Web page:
Los Angeles Requires Economic Impact Studies for Supercenters

Date: 17 Aug 2004 | posted in: Retail | 0 Facebooktwitterredditmail

After months of debate on the consequences of big-box development, the Los Angeles City Council this month enacted a law that requires supercenters to undergo an economic impact analysis before being approved. The law applies to retail stores larger than 100,000 square feet that devote more than 10 percent of their floor space to food and that are seeking to locate in economic assistance zones. … Read More

Maryland County Mandates Smaller Stores

Date: 16 Aug 2004 | posted in: Retail | 0 Facebooktwitterredditmail

Calvert County, Maryland, has enacted regulations limiting retail stores to 120,000 square feet in the town of Prince Frederick, 75,000 square feet in three other towns, and 25,000 square feet in the rest of the county. The regulations block Wal-Mart’s plans to double the size of its 97,000-square-foot Prince Frederick store, the only Wal-Mart in the county, and to build a new supercenter in the town of Dunkirk.… Read More

Bennington, Vermont, Adopts Store Size Cap

Date: 3 Aug 2004 | posted in: Retail | 0 Facebooktwitterredditmail

The city of Bennington, Vermont, has enacted a store size cap ordinance that effectively puts an end to attempts by Wal-Mart to build a giant supercenter. "The concern has been that if a single retailer becomes too large and too powerful it destroys all competition in the marketplace. And we want to avoid that," said Bennington planning director Dan Monks.… Read More

California Laws Targeting Supercenters Raise Concerns

Date: 1 Feb 2004 | posted in: Retail | 0 Facebooktwitterredditmail

Rather than capping the size of all retail stores, a growing number of cities and counties in California are banning supercenters in particular. These are generally defined as stores over 90,000 or 100,000 square feet that devote more than 5 or 10 percent of their floor area to non-taxable grocery items.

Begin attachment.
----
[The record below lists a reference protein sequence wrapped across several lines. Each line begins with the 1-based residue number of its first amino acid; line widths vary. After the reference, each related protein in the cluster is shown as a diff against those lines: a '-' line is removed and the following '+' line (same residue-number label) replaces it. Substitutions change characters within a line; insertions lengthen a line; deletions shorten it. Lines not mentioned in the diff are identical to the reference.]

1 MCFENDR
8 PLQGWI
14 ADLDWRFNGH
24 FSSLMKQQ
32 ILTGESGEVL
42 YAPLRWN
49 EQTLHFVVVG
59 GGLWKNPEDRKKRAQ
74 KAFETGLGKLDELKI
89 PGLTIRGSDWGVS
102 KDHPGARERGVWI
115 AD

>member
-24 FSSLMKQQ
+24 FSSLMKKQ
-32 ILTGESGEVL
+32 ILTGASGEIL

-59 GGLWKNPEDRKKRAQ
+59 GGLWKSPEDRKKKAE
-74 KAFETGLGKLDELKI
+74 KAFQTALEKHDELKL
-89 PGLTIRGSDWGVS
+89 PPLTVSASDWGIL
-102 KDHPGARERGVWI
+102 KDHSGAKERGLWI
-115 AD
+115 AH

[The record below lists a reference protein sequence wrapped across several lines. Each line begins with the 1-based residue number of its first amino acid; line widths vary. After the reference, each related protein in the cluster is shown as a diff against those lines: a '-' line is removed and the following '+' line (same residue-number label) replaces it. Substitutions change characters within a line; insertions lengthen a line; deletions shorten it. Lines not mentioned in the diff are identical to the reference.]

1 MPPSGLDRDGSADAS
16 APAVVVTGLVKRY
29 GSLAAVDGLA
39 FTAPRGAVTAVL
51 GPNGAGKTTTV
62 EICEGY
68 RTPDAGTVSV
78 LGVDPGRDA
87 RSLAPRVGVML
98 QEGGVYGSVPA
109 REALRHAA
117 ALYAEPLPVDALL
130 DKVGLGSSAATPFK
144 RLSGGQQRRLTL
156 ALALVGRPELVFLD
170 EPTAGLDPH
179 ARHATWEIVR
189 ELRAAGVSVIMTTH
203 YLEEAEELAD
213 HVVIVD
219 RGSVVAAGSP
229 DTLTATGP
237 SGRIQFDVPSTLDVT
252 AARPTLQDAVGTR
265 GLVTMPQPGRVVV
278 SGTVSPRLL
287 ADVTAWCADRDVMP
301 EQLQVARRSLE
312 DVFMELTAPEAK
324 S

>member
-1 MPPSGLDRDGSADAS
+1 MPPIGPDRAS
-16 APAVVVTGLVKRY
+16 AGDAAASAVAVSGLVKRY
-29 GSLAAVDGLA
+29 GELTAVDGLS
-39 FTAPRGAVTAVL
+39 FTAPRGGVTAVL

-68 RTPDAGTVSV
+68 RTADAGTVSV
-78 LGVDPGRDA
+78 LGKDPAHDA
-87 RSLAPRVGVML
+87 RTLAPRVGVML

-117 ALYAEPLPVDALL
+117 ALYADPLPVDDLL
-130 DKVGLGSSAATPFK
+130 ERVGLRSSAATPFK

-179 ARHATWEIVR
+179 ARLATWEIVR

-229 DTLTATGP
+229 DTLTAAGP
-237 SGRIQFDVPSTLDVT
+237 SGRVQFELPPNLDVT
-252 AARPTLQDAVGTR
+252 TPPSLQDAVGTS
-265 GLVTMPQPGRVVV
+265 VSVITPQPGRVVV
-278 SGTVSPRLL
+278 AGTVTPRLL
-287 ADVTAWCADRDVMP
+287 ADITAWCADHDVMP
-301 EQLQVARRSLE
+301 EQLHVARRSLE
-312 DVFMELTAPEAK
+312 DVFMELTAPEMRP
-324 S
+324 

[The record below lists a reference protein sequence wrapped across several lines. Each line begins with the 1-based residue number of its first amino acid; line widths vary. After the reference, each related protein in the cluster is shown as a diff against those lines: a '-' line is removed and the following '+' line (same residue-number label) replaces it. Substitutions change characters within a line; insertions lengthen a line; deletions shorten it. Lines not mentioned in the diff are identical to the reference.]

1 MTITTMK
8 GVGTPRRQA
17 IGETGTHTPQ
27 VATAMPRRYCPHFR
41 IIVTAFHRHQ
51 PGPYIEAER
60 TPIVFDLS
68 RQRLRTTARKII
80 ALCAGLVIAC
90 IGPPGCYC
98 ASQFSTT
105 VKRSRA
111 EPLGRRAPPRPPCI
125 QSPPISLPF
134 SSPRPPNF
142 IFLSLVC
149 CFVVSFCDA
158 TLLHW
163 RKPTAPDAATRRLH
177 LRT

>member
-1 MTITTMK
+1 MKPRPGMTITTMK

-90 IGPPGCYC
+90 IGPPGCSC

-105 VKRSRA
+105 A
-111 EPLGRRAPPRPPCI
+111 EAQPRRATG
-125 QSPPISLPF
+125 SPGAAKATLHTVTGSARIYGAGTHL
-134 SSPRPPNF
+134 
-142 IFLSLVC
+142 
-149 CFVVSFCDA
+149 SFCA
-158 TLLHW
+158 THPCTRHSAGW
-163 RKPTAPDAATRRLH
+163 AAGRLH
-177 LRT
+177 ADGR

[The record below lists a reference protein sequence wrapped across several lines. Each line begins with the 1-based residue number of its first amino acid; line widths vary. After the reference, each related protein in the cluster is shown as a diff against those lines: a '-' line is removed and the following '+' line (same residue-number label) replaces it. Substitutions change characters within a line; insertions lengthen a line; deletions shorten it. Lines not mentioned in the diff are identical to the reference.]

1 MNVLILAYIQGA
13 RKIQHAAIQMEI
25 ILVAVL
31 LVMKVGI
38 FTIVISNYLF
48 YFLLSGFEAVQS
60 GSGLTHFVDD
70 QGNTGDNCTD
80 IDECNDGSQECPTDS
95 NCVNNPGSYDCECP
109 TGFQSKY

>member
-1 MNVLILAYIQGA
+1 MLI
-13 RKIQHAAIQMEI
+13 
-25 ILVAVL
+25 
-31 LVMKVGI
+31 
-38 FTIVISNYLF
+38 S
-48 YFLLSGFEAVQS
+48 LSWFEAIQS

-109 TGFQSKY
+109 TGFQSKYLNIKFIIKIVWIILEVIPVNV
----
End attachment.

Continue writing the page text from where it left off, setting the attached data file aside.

Under these ordinances, developers can still build massive box stores, so long as they do not combine department store merchandise and a full supermarket under one roof.… Read More

Britain’s Main Streets Fast Becoming Ghost Towns

Date: 1 Feb 2004 | posted in: Retail | 0 Facebooktwitterredditmail

"A new retail feudalism is emerging across Britain as a handful of brands take over our shopping. We are witnessing the slow death of small independent retailers," contends Andrew Simms, policy director for the London-based New Economics Foundation (NEF) and co-author of a new report called "Ghost Town Britain: The threat from economic globalisation to livelihoods, liberty and local economic freedom." According to the report, between 1995 and 2000, Britain lost one-fifth of its Main Street enterprises. … Read More

Tuolumne County Caps the Size of Retail Stores

Date: 1 Feb 2004 | posted in: Retail | 0 Facebooktwitterredditmail

Before a standing-room-only crowd, the Tuolumne County, California, Board of Supervisors voted unanimously in January to ban retail outlets over 60,000 square feet, about half the size of the average Home Depot store. The vote came after several months of review and more than two hours of public testimony in which residents overwhelmingly endorsed the measure. "Towns that have resisted the boxes have a vital diverse downtown business climate," one resident told the board. … Read More

Stoughton, Wisconsin, Adopts Big Box Limits

Date: 1 Feb 2004 | posted in: Retail | 0 Facebooktwitterredditmail

After months of pressure from a vocal citizens group, the City Council in Stoughton, Wisconsin, adopted an ordinance banning stores over 110,000 square feet. Stoughton is a community of 12,500 about 20 miles southeast of Madison. Last year, after Wal-Mart announced plans to close its 40,000-square-foot Stoughton outlet to build a 183,000-square-foot supercenter on undeveloped land, a citizens group called Uff-da Wal-Mart formed. Uff-da is a Norwegian expression of disdain. … Read More

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